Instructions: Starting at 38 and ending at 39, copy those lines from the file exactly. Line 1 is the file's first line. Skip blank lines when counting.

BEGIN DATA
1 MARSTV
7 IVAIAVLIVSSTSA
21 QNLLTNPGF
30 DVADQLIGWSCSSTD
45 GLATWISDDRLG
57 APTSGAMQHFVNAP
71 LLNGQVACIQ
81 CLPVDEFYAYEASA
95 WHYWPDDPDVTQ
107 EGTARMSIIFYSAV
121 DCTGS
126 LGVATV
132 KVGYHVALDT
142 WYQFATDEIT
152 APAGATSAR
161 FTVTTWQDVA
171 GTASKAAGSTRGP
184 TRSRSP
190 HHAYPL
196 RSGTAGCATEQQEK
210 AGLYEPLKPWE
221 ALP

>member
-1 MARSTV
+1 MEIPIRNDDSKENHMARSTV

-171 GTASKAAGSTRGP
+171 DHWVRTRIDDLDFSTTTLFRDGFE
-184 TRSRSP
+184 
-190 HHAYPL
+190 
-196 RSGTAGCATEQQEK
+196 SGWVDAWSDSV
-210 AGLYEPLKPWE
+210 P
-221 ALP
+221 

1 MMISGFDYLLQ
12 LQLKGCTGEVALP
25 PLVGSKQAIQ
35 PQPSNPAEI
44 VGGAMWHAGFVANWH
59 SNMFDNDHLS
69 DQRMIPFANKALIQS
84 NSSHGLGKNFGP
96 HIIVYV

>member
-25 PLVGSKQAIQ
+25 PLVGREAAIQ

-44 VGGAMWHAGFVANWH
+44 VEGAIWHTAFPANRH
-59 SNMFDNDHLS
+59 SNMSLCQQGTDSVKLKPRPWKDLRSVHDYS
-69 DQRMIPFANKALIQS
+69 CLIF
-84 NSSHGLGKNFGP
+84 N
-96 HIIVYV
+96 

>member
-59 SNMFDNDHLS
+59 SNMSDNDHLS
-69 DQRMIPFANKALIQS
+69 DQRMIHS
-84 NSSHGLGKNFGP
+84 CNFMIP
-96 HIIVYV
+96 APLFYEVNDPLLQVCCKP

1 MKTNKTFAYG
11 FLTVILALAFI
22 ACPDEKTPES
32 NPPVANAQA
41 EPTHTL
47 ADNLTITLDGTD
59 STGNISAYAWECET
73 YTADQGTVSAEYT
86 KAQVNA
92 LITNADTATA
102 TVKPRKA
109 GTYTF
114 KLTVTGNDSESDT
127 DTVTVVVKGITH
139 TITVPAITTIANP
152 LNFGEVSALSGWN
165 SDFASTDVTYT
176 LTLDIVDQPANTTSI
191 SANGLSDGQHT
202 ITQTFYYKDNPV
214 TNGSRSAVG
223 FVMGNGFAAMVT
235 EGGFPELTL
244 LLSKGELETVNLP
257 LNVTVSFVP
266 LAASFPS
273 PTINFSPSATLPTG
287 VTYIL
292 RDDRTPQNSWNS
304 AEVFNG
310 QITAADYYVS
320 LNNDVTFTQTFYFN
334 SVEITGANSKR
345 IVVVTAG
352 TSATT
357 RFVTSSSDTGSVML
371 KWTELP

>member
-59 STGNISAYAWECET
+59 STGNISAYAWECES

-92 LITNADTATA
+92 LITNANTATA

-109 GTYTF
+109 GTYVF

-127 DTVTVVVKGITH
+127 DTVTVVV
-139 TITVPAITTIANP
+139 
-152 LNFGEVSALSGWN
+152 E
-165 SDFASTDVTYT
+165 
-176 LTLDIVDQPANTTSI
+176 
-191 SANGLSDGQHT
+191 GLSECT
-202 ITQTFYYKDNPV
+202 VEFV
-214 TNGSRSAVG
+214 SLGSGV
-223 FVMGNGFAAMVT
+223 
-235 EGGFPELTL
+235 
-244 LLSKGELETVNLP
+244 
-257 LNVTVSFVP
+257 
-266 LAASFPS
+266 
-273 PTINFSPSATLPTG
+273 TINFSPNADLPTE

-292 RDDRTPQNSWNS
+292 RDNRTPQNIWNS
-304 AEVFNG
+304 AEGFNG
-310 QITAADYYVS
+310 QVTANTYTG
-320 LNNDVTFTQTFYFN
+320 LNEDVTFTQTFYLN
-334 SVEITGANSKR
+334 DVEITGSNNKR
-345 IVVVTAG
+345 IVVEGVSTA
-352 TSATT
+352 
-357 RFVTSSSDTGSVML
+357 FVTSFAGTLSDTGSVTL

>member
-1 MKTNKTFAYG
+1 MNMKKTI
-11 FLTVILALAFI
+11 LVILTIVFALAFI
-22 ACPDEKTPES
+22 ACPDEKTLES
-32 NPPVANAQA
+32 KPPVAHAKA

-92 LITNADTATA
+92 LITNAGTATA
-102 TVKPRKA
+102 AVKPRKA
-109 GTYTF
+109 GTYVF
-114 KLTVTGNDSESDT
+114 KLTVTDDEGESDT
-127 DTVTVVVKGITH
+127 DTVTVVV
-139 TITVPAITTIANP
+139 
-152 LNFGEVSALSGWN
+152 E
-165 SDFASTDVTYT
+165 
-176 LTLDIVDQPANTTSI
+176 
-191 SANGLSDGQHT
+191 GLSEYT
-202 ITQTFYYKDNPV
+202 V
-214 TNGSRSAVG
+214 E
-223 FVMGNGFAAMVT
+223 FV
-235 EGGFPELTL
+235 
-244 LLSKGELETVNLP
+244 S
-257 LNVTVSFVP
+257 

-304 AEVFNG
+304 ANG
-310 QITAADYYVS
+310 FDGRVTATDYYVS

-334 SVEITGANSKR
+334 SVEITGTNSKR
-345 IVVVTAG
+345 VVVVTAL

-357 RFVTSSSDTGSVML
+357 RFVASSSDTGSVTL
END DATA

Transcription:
1 MMISGFDYLLQ
12 LQLKGCTGEVALP